OSHA’s Injury & Illness Electronic Reporting Requirements

2024 Updates

By Megan Coville, MS, OTR/L, ARM, CSPHP, CProMgrSU

Starting on January 1st, 2024, an additional requirement will go into effect for establishments, in certain industries, with 100 or more employees. This final rule indicates these establishments will not only maintain the OSHA 300 Log and OSHA 300a summary, electronically submit 300a summary data, also submit the OSHA Form 300A Summary, but they will also need to electronically submit information from their OSHA Form 300 Incident log as well as information from OSHA 301 forms, or employee incident forms.

Size of Establishment (physical location)2017-2023 Electronic Reporting Submission Requirements2024 Electronic Reporting Requirements
  250+ employees  SAME – Form 300A Summary  
20-249 employees – certain designated industries (by NAICS codes – Appendix A to subpart E of part 1904)  SAME – Form 300A Summary  
100+ employees – certain designated industries ((by NAICS codes – Appendix B to subpart E of part 1904) Form 300 Log and 301 incident reports – employee identifiable information excluded
Company vs. Establishment

An establishment is considered the physical location of an employer, not the total company. Some employers have multiple locations with their own employee base at any one of those locations. The number of employees associated with any one location is the number of employees to consider when determining if the establishment falls into one of these submitting categories.


Each establishment should be assigned its own North America Industry Classification System (NAICS) code. This code describes the type of work performed at the establishment. A company with multiple locations can also have multiple NAICS codes depending on the operations at each establishment. The combination of the size of the establishment and the NAICS code will determine a company’s Electronic Reporting requirements. NAICS codes are determined by the employer. Websites such as this can assist in determining the best code to assign to an establishment.

Electronic Reporting

Establishments with over 250 employees will continue electronically submitting only their OSHA 300A forms. Establishments with 20-249 employees with NAICS codes on the Appendix A to subpart E of Part 1904, will also continue reporting their 300A Summary Form(s).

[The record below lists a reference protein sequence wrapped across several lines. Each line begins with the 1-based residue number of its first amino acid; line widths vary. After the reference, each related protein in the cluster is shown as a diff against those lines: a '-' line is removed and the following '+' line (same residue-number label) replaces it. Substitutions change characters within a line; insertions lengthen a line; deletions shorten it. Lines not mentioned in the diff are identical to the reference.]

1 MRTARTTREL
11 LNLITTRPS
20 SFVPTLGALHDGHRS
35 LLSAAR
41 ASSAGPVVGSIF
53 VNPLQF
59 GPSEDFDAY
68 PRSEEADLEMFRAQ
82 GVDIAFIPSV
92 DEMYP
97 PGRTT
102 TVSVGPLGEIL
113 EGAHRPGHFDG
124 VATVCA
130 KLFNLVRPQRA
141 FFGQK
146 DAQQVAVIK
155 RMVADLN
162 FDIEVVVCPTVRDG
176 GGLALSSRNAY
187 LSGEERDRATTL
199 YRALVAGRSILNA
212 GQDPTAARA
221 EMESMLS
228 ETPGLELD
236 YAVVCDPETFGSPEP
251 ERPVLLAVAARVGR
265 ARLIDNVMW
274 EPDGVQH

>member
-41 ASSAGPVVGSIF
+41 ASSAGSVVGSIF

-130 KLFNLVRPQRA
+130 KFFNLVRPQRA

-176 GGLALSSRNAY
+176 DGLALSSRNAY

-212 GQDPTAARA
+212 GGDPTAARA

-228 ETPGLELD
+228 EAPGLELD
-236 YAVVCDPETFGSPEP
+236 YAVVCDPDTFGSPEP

Establishments with 100 or more employees with NAICS codes on the Appendix B to subpart E of Part 1904 will be required to submit data from their 300 Log Form and specific data from their 301 forms or incident forms, in addition to the OSHA 300A Form. 

What information will be included:
  • OSHA Form 300 Log of Work-Related Injuries and Illnesses: Case # (field A), Job Title (field C), Date of Injury/Illness (Field D), Specific location (Field E), Description of injury/illness (Field F)
  • OSHA Form 301 – Injury and Illness Incident Report, (or employer equivalent): Date of Birth (Field 3), Date Hired (Field 4), Gender (Field 5), Emergency Room Treatment (field 8), Hospitalization Inpatient (field 9), Case Number (field 10), Date of Injury/Illness (Field 11), Beginning of Shift Time (Field 12), Time of Event (Field 13), Description of Employee Activities Just Before the Incident (Field 14), Description of What Happened (Field 15), Description of Injury/Illness (Field 16), Objects / Substance Directly Harming the Employee (Field 17); Date of Death (Field 18)

If you are an employer who uses your own incident reports, that is okay as long as your forms are collecting the information that OSHA is requesting.

With all the information collected from the OSHA Form 301, OSHA does state it will not release establishment-specific data from these forms. The intention is to gather information for trending analysis purposes.

What data does not need be to be reported?

Data to be excluded to protect employee privacy is:

  • OSHA Form 300 Log of Work-Related Injuries and Illnesses: Employee Name (column B)
  • OSHA Form 301 – Injury and Illness Incident Report, (or employer equivalent) Employee Name (Field 1), Employee Address (Field 2), Name of Physician or Other Health Care Professional (Field 6), and Facility Name and Address if Treatment was Given Away From the Worksite (Field 7)
Why is OSHA doing this?

OSHA states the benefits of collecting this additional information is to allow for better analysis of trends in specific hazards while also helping to identify establishments who may benefit from outreach and/or enforcement to better protect employees. The data will also be available publicly which will allow stakeholders or potential stakeholders to make informed decisions about workplace safety and health at any given establishment. 

How the data is submitted

OSHA plans to continue to enable three methods of data submission: manual data entry, batch file, and API. In manual data entry, the user enters the data into a web form and then submits the web form. In batch file submission, the user uploads a CSV file (a delimited text file in which commas separate the values). In API (application programming interface), the user uses a software program that communicates directly with OSHA’s data collection program.

When data is due

2023 data is due to be electronically reported by March 2nd of 2024.

OneGroup will help

OneGroup will be providing OSHA Recordkeeping and Electronic Reporting educational webinars in January. Please also feel free to reach out to the OneGroup Risk Management department for specific questions on OSHA Recordkeeping and Reporting.

Learn More

To learn more reach out to Megan Coville, Director of Risk Management at MCoville@OneGroup.com.

Article source:  https://www.federalregister.gov/documents/2023/07/21/2023-15091/improve-tracking-of-workplace-injuries-and-illnesses#h-33

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